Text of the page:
Twenty years since anti-NATO disarmed
The fall of the Warsaw Pact was as rapid and unexpected as the fall of Soviet Union itself. The strongest conventional military force on the continent collapsed without a single shot in a matter of a few years, as Eastern European countries swung their loyalties and abandoned communism. However the treaty had achieved its goal – preventing another major war in the region from happening.
The Warsaw Pact was the military alliance of European socialist countries established after the end of World War II, with the Soviet Union as its leader. Its creation was in response to the inclusion of West Germany in NATO. Moscow’s former Western allies chose to rearm the former common enemy as part of a US-led global campaign against communism.
The USSR, which suffered most in the war with the Nazis, was determined not to allow the invasion of its territory again. After its application for NATO membership was turned down, making Eastern Europe a buffer zone was a natural strategic move. In return for their manpower and bases, the satellite countries received military supplies, training and economic aid from Moscow – basically the same deal Washington offered its North Atlantic Alliance allies.
imilarities between NATO and its Soviet counterpart start with their respective founding treaties. Both stated adherence to the principles of UN Charter, mutual protection, independent policies of members and peace as the ultimate goal. Both said a pan-European security structure may replace NATO and Warsaw Pact respectively.
The initial treaty signed in Warsaw on May 14, 1955, involved eight member states. It turned into seven after Albania de facto split off in the early 1960s after supporting communist China in its ideological conflict with the Soviet Union and officially withdrew from the organization later in 1965. East Germany ceased to be part of it after reunifying with its western counterpart in 1990.
Over the decades of its existence, the Warsaw Pact organization held dozens of war games and just one actual military operation – the “self-invasion” of member state Czechoslovakia in 1968. The invasion was to stop rapid liberalization in the country, particularly the introduction of some elements of a market economy, which was perceived as a threat to the socialist bloc.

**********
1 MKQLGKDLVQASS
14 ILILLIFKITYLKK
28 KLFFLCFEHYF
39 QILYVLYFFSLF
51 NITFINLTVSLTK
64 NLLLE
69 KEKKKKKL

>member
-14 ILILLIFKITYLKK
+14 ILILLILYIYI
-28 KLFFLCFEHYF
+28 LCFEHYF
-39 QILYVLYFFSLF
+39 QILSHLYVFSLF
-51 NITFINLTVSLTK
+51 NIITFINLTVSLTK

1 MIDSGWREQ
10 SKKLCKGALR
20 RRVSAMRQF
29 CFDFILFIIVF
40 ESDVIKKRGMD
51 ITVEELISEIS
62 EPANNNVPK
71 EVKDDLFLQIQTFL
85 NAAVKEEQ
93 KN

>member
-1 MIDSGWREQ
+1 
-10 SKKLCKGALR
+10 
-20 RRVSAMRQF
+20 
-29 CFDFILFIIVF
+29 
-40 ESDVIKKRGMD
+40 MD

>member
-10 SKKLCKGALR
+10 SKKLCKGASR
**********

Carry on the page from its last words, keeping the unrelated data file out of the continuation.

How successful the whole project was is subject to debate. The rapid dismantling of the late 1980s clearly indicates that Moscow put too much pressure on its allies, provoking dissent in both ordinary citizens and the elites.
The reason may have been Kremlin’s obsession with control, too big a disproportion of raw political influence, or lack of trustworthiness from the Eastern European countries. On the other hand, NATO suffered from similar problems, apparent from France’s partial split off of the alliance in 1959.
Despite its drawbacks, the Warsaw Pact did its job of protecting post-war borders in Europe from a violent change – which happened several times with NATO’s industrious participation after the Eastern Bloc ceased to exist.
The fact that NATO, which was made in the first place to fight the Soviet Union, has not been disbanded when Warsaw Pact was no more, is one of the biggest concerns for contemporary Moscow. Every former member has joined NATO by now, and Russia, presumably not seen as an enemy anymore, cannot help calling it encroachment. Georgia, the country Russia has the worst relations with at the moment, does not hide that it wants NATO membership to have the West’s power at its back against Russia.
This concern may not be voiced too loudly after the “reset” between Moscow and Washington. But it may change overnight, if the new US administration takes the aggressive stance of the Bush era.